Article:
Afterward we stuck to tradition and traveled to Nesbitt’s Farm to get a Christmas tree, picking through most every sample before finally deciding on one that was way too big for our little house. After decorating the tree on Sunday morning and seeing Hannah off to Appalachian State, Lori and I decided on a walk around Lake Junaluska.
It was nearly sunset, and the ducks and other waterfowl were seemingly in the same holiday tizzy as the shoppers had been on Black Friday. We made the rosewalk just as the lake turned a bright gold, the reflection prompting both Lori and me to reach up and drop our sunglasses back over our eyes. The wakes made by the ducks were exaggerated in the waning light, and the shimmering water danced with the v-shaped ripples. It was, very simply, a beautiful sight. One of those moments.
And it took me back. Probably because it was Thanksgiving, a time when as a child I ventured into a place and time now long gone, a place that was mostly gone even then save for a few pockets. Now I’m thankful that the remnant of the old South I got to experience had somehow been preserved, even in the 1970s. It was almost a half century ago, but the memory is as sharp as a winter wind.
On that long ago day, we woke before daylight, my cousin, my uncle, me and my two older brothers. Cousin Charlie did the waking, and we shuffled to the kitchen and gathered round the small table, lacing up boots and talking in whispers. My aunt was there dishing up biscuits, sausage and eggs, with all but the flour coming from the animals and garden out back. There was the aroma of strong coffee percolating on an ancient electric oventop. Cigarette smoke blanketed everything.
As always, I couldn’t help staring at my aunt’s missing fingers as she served us, something she often smiled and called me out on. She was a sewer at the local mill, and some years ago had lost from the knuckle up the middle two fingers on her right hand. Family lore was that she had stayed home just one day before clocking back in at her machine, bandages slowing production but not stopping her from making her numbers.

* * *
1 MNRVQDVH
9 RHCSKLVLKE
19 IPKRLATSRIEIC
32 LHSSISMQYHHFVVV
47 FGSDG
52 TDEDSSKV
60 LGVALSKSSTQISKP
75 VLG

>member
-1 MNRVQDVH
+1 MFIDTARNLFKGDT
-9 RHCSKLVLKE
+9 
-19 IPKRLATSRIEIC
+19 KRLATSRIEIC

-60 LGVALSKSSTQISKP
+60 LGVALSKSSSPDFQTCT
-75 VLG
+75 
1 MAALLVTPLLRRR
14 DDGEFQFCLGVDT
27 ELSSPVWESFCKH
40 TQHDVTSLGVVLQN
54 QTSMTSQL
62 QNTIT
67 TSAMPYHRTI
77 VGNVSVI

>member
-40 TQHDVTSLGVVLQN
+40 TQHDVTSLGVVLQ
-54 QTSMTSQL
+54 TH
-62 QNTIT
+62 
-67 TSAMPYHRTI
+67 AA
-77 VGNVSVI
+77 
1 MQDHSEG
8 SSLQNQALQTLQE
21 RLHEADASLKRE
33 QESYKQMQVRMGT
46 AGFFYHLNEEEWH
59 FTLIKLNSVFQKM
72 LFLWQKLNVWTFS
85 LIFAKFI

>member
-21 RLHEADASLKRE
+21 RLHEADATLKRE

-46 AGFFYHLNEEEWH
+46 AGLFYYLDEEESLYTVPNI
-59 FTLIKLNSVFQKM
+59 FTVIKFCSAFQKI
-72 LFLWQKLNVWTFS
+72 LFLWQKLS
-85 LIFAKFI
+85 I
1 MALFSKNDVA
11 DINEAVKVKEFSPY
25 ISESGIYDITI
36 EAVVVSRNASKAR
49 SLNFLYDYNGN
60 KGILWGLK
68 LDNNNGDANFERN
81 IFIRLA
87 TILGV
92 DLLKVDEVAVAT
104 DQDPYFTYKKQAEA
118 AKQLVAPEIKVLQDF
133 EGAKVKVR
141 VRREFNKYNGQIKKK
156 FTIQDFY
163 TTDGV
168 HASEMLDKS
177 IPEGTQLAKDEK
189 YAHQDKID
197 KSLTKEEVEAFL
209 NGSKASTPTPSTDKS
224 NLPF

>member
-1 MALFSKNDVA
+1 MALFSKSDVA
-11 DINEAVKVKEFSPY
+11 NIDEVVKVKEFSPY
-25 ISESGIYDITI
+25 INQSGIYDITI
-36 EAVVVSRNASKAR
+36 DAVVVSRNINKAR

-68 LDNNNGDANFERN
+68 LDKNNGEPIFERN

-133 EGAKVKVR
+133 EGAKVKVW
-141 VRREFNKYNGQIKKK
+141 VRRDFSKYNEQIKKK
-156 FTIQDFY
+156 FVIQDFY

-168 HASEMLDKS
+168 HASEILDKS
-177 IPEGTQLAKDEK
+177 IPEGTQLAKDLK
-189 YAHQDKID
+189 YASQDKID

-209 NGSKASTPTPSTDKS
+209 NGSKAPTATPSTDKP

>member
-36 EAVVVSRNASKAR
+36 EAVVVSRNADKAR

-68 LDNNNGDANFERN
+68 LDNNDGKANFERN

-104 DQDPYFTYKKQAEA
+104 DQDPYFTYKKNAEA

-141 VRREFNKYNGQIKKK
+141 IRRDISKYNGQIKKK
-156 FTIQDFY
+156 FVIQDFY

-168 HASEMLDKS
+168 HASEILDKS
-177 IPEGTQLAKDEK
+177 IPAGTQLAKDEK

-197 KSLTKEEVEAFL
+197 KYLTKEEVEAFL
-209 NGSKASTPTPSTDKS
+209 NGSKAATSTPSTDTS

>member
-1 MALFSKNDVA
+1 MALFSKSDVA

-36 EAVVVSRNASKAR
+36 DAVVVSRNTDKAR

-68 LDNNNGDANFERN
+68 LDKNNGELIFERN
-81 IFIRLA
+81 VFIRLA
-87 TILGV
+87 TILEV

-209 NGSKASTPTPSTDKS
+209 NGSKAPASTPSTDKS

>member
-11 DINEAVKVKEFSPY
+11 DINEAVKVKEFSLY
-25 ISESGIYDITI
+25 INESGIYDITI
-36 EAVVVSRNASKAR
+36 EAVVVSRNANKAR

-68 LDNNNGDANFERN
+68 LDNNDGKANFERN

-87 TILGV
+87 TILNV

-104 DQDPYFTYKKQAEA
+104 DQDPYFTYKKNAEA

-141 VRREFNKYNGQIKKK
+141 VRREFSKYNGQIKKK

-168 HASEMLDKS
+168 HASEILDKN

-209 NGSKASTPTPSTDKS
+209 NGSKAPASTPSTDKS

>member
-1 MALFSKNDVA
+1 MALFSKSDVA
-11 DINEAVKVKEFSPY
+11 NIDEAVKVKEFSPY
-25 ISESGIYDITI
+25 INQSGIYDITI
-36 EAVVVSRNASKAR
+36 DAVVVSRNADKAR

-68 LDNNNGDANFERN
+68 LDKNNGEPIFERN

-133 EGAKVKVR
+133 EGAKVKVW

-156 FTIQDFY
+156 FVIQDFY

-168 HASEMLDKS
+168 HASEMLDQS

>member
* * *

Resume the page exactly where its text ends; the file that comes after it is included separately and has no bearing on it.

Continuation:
The birds began their morning song as we ate. We seldom went duck hunting when we visited our southeastern North Carolina relatives, but that was the plan on this day. I was deemed too young to carry a gun, but nonetheless the excitement was overwhelming.
We drove down dirt roads for what seemed hours, but the sun was just turning the cloud-streaked sky orange as we trundled out of the truck and grouped up around the open tailgate. I was freezing but wasn’t going to say a word to anyone. After loading rifles and getting a lesson in how to keep spaced out and shooting only at angle that wouldn’t endanger anyone on the ground, we began walking slowly along the edge of the marsh. There was a mist rising from the black water, and farther out ancient cypress trees jutted into the morning sky.
I remember my uncle and my brother taking the first shots, breaking an overwhelming silence, and then Charlie trying to track down the birds. Despite the cold, he went in water up to his thighs to retrieve them. The frigid marsh elicited an exaggerated whoop from my cousin as he thrashed about in the water, and more birds took to flight. I was laughing out loud as he turned in the water, raised his rifle quickly and gracefully, and expertly took out another bird, this one falling over land.
I don’t remember eating those ducks, but that hunt is a treasured holiday memory. There are many other rabbit and bird hunting excursions that occurred during a small handful of holiday trips to my aunt and uncle’s house near the Pee Dee River. Those trips to a place of extended family, rivers, marshes, textile mills, of men driving vegetable-laden mule wagons to Saturday markets and much-anticipated holiday hunts are juxtaposed against a traditional suburban upbringing, making them stand out, touchstones from the past. That beauty and power of that memory seems a living thing. A moment.